“President Ramaphosa publicly expressed his abhorrence ‘for what is happening in Gaza, which is now turned into a concentration camp where genocide is taking place’. To accuse a state of committing acts of genocide and to condemn it in such strong language is a major act on the part of a state.

“At this stage it became clear that there was a serious dispute between South Africa and Israel which would end only with the end of Israel’s genocidal acts,” said Dugard.

Arguing on the grounds of genocidal intent, Ngcukaitobi said an extraordinary feature in this case was that Israel’s political leaders, military commanders and persons holding official positions had declared their intent in public statements referencing the orders to “destroy” and use of words like “human animals” and “you wanted hell, you will get hell”.

“If the statements were not intended, they would not have been made. Israel’s special genocidal intent is rooted in the belief that in fact the enemy is not just the military wing of Hamas or indeed Hamas generally but is embedded in the fabric of Palestinian life in Gaza. On 7 October, in a televised address, Israeli Prime Minister Benjamin Netanyahu declared war on Gaza and warned of an unprecedented price to be paid by the enemy,” he said.

If there was no urgent intervention each day, ambulances, hospitals and medics would continue to be attacked and killed, Ní Ghrálaigh told the judges.

“The first responders who have spent three months without international assistance trying to dig families out of the rubble with their bare hands will continue to be targeted.

On current figures, one will be killed almost every second day, sometimes in attacks, launched against those attending the scene to rescue the wounded.

“Entire multi-generational families will be obliterated; and yet more Palestinian children will become ‘WCNSF’:

‘Wounded Child – No Surviving Family’ – the terrible new acronym borne out of Israel’s genocidal assault on the Palestinian population in Gaza. There is an urgent need for provisional measures to prevent imminent, irreparable prejudice to the rights in issue in this case,” she said.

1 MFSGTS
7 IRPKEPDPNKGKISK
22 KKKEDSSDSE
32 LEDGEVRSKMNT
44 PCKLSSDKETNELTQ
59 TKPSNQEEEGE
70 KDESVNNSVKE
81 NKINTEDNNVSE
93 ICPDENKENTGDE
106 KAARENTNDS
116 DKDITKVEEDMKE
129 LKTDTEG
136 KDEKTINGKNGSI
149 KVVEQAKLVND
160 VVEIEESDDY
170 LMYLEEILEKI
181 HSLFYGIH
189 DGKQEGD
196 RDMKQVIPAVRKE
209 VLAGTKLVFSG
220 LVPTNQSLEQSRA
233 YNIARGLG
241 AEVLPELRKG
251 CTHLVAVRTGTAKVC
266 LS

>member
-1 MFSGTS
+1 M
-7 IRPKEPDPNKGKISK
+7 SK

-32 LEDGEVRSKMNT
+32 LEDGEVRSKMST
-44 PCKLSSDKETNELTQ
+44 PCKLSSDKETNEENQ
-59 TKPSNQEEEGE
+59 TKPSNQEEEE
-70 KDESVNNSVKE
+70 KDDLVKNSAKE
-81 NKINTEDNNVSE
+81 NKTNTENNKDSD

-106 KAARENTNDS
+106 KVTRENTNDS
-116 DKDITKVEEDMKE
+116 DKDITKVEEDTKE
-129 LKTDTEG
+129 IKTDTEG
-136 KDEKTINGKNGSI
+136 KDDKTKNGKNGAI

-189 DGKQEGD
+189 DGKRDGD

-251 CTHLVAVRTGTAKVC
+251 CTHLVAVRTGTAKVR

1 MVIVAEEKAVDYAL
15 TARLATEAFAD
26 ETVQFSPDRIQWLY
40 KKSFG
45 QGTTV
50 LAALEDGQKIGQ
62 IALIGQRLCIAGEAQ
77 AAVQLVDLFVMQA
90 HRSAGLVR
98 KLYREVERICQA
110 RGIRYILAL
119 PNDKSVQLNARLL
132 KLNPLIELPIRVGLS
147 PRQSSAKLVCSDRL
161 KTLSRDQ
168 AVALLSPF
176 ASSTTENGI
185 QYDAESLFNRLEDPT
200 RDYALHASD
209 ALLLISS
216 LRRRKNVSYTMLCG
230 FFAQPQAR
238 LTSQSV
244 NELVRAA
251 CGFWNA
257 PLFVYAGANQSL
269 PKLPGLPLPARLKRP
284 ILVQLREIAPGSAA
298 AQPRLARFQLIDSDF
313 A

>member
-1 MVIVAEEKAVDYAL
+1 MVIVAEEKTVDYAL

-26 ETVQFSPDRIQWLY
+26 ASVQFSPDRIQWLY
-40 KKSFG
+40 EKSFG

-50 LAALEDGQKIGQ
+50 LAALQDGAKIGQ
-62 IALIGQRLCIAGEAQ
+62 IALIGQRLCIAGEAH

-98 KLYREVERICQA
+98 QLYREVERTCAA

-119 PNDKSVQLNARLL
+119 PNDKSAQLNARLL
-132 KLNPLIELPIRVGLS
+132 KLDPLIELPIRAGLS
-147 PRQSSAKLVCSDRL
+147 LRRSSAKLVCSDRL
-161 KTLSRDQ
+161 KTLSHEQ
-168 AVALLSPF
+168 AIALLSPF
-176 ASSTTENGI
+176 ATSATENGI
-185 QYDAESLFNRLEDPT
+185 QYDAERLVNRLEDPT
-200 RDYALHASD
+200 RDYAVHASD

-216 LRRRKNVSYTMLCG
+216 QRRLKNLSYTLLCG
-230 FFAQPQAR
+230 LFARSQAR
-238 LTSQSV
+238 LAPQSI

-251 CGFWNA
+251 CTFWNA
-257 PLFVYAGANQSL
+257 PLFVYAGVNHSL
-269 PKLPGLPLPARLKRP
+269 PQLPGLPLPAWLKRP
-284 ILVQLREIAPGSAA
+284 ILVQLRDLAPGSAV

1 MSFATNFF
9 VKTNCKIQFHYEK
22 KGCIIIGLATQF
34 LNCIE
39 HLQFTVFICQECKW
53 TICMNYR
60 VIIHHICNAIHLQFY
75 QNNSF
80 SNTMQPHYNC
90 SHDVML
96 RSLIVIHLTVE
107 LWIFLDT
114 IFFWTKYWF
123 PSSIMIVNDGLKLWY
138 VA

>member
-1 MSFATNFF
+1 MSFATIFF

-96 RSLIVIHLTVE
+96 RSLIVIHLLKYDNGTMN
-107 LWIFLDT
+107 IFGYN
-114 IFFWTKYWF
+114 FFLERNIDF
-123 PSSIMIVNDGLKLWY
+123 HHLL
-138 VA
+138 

The evidence, according to Lowe, indicated that Israel’s actions had violated its obligations under the Genocide Convention and that they “continue to violate them and that Israel has asserted that it intends to continue them”.

“Israel may say that it will comply with all of its obligations under the Genocide Convention and that these orders from the court are not necessary. But in previous cases the court has held that such unilateral statements do not remove the risk of irreparable prejudice or obviate the need for a court order. In this case, one reason for doubting the efficacy of any such unilateral undertaking is Israel’s apparent inability to see that it has done anything wrong in grinding Gaza and its people into the dust,” said Lowe.

South Africa, according to its application, wants the court to order Israel to “immediately suspend its military operations in and against Gaza”, among others.

The country seeks “to protect the rights of Palestinians in Gaza, as members of a protected group under the Convention, including their right to exist as a group and their right to be protected from acts of genocide and the risk thereof, from conspiracy to commit genocide ...”.

Cape Times